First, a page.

I made applied 'buttons' as decorations. The button is actually patterned with a real antique button mold. I made the mold with clay, fired it, then pressed the soft clay button into the bisque mold to reproduce the original button form. You could do this with many different kinds of molds to make all kinds of button decorations on your pots.

The small piece only has a sort of spike shaft at the bottom of the cap. It rattles around right now, but I will find the right cork and hollow it out to fit the shaft.

I like the balance of this tall bottle. Great for single branches and tall flowers. Ridges and finger rings add interest to the shape. There's a lot of exploring to do just in where the rings are placed on the form.

This smaller "buttoned" vase goes with the larger corked one. I believe I made it first, then made it's 'sister'.

Click below for a larger image

Sunday, July 1, 2012

Momentary Inspiration

While cleaning out my iPhoto files, I ran across this older picture of a slabbed bowl.  And I was reminded of how it happened to be made.

I was slabbing out clay for something entirely different and after the piece came out of the roller, I was taken by the shape of the rough slab.

I immediately scrapped the idea of using it for the piece I had previously planned and grabbed a small steel bowl from the worktable, turned it over bottom-side up, tore off strips of newspaper, dipped them in water and laid them over the bowl.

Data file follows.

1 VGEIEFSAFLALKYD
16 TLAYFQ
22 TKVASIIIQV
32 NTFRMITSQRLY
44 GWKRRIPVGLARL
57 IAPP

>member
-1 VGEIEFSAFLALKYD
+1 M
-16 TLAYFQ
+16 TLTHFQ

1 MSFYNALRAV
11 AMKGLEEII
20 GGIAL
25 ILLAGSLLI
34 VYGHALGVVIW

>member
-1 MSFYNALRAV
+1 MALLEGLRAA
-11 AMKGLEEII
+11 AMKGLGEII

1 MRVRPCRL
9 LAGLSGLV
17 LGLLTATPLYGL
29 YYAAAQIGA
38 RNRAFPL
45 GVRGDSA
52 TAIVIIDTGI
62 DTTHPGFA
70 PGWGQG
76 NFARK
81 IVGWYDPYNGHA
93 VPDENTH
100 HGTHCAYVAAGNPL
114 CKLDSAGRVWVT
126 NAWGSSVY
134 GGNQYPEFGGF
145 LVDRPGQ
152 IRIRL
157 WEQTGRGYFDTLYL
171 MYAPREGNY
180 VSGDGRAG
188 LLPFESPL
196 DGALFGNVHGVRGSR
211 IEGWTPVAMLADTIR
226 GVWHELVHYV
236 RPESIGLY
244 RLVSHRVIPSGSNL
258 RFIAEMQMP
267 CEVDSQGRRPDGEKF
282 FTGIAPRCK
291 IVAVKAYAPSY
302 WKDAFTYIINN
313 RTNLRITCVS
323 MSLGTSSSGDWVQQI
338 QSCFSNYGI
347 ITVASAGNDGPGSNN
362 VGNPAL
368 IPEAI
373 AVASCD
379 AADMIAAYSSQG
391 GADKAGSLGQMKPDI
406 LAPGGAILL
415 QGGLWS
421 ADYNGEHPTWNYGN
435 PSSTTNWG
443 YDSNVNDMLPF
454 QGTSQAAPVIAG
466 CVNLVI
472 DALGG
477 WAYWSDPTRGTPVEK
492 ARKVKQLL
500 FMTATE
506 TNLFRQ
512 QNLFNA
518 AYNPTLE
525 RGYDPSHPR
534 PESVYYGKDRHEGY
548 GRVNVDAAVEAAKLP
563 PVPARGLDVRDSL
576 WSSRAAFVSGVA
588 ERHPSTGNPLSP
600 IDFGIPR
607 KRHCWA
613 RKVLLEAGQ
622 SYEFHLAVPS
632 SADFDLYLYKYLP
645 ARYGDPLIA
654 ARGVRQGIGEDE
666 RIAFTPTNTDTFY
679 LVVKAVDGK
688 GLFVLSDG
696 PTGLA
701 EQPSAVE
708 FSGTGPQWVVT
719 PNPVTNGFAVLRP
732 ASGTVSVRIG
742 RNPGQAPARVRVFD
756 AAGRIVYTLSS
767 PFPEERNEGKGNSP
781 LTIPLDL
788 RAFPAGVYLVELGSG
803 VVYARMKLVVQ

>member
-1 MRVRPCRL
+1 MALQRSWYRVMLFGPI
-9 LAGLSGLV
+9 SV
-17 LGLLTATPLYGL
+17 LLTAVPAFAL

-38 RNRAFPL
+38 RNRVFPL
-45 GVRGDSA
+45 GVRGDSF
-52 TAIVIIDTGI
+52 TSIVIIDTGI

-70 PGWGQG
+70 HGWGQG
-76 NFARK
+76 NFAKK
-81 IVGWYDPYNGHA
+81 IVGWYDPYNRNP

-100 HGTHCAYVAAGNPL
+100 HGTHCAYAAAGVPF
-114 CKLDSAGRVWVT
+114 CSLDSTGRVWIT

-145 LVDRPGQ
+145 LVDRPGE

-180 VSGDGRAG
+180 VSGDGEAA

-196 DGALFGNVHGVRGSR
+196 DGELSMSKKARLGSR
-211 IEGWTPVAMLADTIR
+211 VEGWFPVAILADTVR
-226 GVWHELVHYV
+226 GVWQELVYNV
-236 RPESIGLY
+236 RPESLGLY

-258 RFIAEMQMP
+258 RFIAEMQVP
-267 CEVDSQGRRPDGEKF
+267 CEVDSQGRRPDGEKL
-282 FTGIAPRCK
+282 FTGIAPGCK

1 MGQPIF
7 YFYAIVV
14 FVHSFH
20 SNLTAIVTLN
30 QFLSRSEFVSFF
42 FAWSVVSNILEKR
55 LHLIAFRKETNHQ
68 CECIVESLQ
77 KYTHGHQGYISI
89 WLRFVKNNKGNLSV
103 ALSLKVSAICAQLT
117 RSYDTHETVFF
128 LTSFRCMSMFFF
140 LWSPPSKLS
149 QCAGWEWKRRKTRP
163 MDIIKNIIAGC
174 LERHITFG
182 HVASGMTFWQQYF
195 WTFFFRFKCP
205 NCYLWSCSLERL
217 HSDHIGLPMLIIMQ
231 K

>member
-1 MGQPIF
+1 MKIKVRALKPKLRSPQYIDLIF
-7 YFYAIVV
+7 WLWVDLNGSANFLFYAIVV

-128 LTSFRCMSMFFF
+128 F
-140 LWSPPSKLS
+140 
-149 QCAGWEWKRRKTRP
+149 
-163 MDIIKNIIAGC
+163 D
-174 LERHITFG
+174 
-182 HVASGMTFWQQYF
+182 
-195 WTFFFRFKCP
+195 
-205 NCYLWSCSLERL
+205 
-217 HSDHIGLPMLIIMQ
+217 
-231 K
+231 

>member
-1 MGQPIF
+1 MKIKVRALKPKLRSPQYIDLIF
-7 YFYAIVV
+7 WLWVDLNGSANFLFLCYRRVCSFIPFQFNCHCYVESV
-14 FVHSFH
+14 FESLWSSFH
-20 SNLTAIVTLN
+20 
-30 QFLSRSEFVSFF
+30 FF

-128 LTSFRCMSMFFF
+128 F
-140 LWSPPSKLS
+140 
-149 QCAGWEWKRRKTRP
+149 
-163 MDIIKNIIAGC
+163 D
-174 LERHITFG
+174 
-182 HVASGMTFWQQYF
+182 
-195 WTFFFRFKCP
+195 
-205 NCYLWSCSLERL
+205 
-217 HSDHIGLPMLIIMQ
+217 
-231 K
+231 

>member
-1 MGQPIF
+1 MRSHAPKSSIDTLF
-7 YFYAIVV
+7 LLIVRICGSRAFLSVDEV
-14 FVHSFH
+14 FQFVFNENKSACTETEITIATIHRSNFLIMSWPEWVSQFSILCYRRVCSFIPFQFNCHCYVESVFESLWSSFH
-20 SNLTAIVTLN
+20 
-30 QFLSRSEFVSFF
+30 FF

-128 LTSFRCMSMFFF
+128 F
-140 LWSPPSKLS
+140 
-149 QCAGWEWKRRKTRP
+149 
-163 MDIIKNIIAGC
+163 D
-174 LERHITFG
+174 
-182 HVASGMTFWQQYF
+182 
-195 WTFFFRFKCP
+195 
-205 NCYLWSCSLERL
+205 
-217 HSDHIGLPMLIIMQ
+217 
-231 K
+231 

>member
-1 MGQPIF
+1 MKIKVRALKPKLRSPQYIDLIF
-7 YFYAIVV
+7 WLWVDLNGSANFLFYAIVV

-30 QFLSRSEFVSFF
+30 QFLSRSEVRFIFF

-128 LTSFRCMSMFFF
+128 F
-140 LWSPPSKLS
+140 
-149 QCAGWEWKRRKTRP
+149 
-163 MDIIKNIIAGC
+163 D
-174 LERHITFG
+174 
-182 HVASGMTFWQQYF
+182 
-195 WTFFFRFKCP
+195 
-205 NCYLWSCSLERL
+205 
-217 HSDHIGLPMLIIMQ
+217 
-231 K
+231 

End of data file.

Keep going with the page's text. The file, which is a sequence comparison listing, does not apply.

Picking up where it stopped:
Then I coaxed the slab from the roller, gently placed it over the bowl and smoothed it over the bowl and flattened it to the table surface. As soon as the clay was hardened enough to lift off, I removed the bowl and, still leaving it upside down on the worktable, allowed it to dry to leather hard.

I smoothed and trimmed the edges and fired it upside down on the kiln shelf. Pre-bisqued tiles that I have around as set tiles came in handy for supports and to allow air to circulate under the piece.

Glaze firing was done with the bowl right-side up and a simple design worked to emphasize the  undulations of the form.

I don't have this bowl any more and this is the only picture. I photographed on the driveway just as a record and reminder after it came out of the kiln.

It is good to follow your flash of inspiration wherever it leads you.

I must try this again.....